Plantar fasciitis can humble anyone! From professional athletes to my loving mother, a small problem can turn into an irritating mess quickly. The good news is that it can be prevented and very simply managed. As with many injuries and niggling pains, early action is important to prevent a full blown pain-attack. That is, don’t be the ‘tough guy’ who continually ignores the pain cries coming from your feet and delay treatment.
What is plantar fasciitis?
Plantar fasciitis is inflammation of the plantar fascia which is a ligamentous structure that spans from the talus bone (the heel) to the base of the toes. As with many inflammatory injuries, it mostly occurs due to overuse and/or muscular or structural imbalances.
The pain usually increases in magnitude the longer that weight is being placed on the feet after inflammation has started to occur. Of course, it’s much harder to stay off your feet than it would be to rest an inflamed elbow, so we have to be a little crafty with treatment. The idea of early action is to manage the pain and allow for healing without having to sit in a wheelchair for several weeks until it heals.
Any sort of soft tissue injury that promotes an inflammatory response should be treated initially with the time-tested RICE protocol:
Although you might not be able to dedicate 24 hours per day to treatment, it can be extremely beneficial to follow the RICE principle whenever possible.
A sneaky trick for plantar fasciitis specifically is to freeze a bottle of water and roll it along the bottom of your foot increasing downward pressure gradually. Ideally, cold should should be applied for 20 consecutive minutes in an hour.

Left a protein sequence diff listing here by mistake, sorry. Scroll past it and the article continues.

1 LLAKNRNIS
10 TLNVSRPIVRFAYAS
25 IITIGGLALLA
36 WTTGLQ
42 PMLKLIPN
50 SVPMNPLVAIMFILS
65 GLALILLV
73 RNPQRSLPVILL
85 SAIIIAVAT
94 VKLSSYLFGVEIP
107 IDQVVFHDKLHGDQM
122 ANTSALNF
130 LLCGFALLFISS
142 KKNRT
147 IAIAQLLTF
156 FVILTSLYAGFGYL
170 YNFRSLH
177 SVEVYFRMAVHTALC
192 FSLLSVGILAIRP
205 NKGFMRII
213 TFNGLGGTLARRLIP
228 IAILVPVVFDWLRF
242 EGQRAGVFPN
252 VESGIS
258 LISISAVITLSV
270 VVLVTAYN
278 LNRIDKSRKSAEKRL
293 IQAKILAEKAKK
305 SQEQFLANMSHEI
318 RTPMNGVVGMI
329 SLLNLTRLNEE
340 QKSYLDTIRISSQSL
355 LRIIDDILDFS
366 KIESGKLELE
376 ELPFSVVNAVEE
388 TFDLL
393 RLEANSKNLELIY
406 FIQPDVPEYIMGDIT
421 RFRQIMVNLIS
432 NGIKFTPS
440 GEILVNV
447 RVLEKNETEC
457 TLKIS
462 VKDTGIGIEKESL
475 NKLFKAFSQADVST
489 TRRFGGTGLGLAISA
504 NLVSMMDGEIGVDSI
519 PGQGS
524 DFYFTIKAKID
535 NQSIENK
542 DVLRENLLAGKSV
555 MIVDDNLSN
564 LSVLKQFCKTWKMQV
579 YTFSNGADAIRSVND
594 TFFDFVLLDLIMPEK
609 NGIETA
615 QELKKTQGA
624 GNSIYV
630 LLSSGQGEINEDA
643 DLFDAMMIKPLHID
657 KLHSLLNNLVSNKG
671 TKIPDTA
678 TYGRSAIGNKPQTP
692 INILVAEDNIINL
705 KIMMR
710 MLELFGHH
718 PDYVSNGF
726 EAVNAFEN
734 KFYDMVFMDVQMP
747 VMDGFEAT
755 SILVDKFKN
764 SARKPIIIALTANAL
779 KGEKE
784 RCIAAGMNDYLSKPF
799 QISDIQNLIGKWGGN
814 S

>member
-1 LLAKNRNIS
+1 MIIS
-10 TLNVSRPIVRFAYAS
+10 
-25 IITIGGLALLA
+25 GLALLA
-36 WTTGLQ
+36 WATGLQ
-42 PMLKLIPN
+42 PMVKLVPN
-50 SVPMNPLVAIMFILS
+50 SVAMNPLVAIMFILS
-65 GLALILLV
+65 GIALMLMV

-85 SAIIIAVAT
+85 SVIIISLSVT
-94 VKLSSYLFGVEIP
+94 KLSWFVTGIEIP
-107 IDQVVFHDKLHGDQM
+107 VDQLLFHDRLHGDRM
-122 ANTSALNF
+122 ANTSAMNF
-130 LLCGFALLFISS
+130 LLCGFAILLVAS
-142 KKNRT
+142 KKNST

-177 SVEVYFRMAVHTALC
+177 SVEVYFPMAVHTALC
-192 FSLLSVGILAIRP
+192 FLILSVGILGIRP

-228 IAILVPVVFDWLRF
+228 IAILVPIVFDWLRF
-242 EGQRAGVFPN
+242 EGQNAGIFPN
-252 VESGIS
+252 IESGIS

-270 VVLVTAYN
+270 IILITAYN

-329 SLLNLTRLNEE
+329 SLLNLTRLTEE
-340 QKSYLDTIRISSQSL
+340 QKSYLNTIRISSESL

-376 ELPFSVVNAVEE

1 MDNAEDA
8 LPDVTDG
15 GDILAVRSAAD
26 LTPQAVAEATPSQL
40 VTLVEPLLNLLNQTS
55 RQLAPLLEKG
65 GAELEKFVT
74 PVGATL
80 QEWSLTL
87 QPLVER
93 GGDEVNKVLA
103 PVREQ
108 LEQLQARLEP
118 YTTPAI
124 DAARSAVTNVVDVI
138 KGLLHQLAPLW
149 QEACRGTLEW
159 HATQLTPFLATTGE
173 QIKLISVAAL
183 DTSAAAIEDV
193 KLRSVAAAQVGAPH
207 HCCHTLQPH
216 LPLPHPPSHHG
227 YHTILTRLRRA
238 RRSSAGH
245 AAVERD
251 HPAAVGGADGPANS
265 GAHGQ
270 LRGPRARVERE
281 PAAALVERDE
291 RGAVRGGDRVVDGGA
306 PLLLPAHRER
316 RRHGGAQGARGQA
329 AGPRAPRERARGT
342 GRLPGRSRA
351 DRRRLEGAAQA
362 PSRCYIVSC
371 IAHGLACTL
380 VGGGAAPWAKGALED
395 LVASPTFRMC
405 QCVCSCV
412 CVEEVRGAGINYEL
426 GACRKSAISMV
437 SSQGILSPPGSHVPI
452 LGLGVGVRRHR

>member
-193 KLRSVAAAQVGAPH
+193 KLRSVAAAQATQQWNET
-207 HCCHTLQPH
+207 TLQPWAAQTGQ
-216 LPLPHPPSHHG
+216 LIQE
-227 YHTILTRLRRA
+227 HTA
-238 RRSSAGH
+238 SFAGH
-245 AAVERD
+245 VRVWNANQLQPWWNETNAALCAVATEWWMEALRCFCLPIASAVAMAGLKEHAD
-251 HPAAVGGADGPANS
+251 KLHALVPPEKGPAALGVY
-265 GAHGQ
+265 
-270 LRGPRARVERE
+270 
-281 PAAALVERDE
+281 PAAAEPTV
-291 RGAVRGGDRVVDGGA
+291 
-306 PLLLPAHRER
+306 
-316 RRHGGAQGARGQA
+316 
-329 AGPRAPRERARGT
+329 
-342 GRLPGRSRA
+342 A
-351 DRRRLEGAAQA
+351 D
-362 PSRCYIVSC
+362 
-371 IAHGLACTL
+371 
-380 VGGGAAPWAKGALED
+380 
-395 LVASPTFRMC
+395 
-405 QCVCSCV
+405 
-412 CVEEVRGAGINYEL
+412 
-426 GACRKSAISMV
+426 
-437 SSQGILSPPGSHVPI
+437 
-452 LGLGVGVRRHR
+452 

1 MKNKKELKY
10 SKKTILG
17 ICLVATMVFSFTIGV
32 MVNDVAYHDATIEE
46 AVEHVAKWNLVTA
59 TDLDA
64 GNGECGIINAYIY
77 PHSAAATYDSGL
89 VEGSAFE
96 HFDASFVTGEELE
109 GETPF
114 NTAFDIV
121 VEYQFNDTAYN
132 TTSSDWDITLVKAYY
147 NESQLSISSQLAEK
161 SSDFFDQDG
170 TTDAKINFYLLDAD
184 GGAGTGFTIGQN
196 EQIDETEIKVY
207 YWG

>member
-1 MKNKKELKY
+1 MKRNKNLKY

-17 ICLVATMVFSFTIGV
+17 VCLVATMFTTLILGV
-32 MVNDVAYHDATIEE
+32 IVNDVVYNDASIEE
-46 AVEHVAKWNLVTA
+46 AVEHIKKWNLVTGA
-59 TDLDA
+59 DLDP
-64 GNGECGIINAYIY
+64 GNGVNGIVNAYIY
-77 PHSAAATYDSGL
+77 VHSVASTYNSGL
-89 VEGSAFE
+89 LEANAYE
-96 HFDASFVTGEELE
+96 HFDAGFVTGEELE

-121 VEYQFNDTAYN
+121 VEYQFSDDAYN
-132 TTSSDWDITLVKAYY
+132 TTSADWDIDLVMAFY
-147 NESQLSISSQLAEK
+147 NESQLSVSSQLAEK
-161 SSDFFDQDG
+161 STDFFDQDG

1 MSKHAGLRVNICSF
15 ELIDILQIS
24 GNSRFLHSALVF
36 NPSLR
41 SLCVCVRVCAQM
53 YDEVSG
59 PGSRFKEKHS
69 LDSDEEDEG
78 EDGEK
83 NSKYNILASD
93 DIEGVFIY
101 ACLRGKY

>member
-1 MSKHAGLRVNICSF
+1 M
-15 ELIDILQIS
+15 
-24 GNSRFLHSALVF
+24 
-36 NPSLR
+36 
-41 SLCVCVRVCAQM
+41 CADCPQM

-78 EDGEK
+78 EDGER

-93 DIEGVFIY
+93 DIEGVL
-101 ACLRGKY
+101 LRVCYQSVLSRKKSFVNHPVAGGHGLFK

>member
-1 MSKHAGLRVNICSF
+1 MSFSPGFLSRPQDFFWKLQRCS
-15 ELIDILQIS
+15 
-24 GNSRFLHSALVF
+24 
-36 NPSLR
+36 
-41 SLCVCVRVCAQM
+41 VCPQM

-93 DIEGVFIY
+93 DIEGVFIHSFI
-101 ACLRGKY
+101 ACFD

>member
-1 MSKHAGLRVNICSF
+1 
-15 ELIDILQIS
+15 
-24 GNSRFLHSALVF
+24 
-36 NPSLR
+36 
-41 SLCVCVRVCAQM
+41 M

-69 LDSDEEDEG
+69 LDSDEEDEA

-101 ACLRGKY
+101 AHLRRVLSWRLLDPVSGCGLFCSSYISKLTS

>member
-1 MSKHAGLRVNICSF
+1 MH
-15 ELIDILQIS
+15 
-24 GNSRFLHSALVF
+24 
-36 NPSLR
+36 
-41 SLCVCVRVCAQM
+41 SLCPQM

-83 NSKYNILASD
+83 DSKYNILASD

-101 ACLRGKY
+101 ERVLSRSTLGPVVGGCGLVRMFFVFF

There are several methods that can directly help with plantar fasciitis as well as the RICE principle above:
- Calf Stretches
- Stand with both toes on the edge of a step and gently lower your heels lower than the level of your toes. Perform both with knee straight (gastrocnemius) and with knee bent (soleus)
- Toe Raises
- Decreasing the tension in the plantar fascia can aid in recovery as well as prevent flare ups. Standing on your toes or lifting your toes from time to time can act as a stretch to the fascia.
- Golf Ball Massage
- While seated roll a golf ball all over the base of the foot. Increase the pressure and progress to standing on the golf ball.
- Note: this can be quite painful so start with a tennis ball if a golf ball causes too much pain.
- Podiatrists and foot specialists can provide custom orthotics that might help relieve the pressure in the plantar fascia.
- Weight loss
- Increased weight can increase the force through the plantar fascia. Losing excess fat can therefore reduce the impact of plantar fasciitis.
Alternative Exercises During Recovery
The key in recovery is allowing the plantar fascia to recover is to allow 2-4 weeks of rest and recovery. Therefore training emphasis should shift to non-weight bearing exercises.
Don’t let Plantar Fasciitis be an excuse for laziness. Sure, you’re in pain but there are plenty of alternative activities that you can participate in while you manage your plantar fasciitis:
- Cycling: Potentially the greatest cardiovascular exercise for those with any lower limb injuries – plantar fasciitis included. It is vital to not sacrifice health and fitness due to a pesky injury. The non weight bearing nature of cycling makes it ideal for those who suffer from or are prone to foot pains.
- Swimming: As with cycling, swimming is a great option as it provides the ability to challenge the cardiovascular system while simultaneously engaging in non weight bearing activities. This can therefore allow the plantar fascitis to recover with little impact to overall health and progress.
- Strength training: The idea is to continue non-weight bearing exercise while increasing overall strength. The effects of detraining are swift and if you deprive the rest of your body of strength gains due to the plantar fasciitis then you are doing yourself a disservice.
- Manage symptoms early and often.
- Use RICE principle to relieve inflammation.
- Prevent future flare ups by massaging the base of your foot using a tennis ball/golf ball.
- Perform regular calf stretches to release the tension at the heel.
- Don’t let plantar fasciitis be an excuse for not training the rest of your body.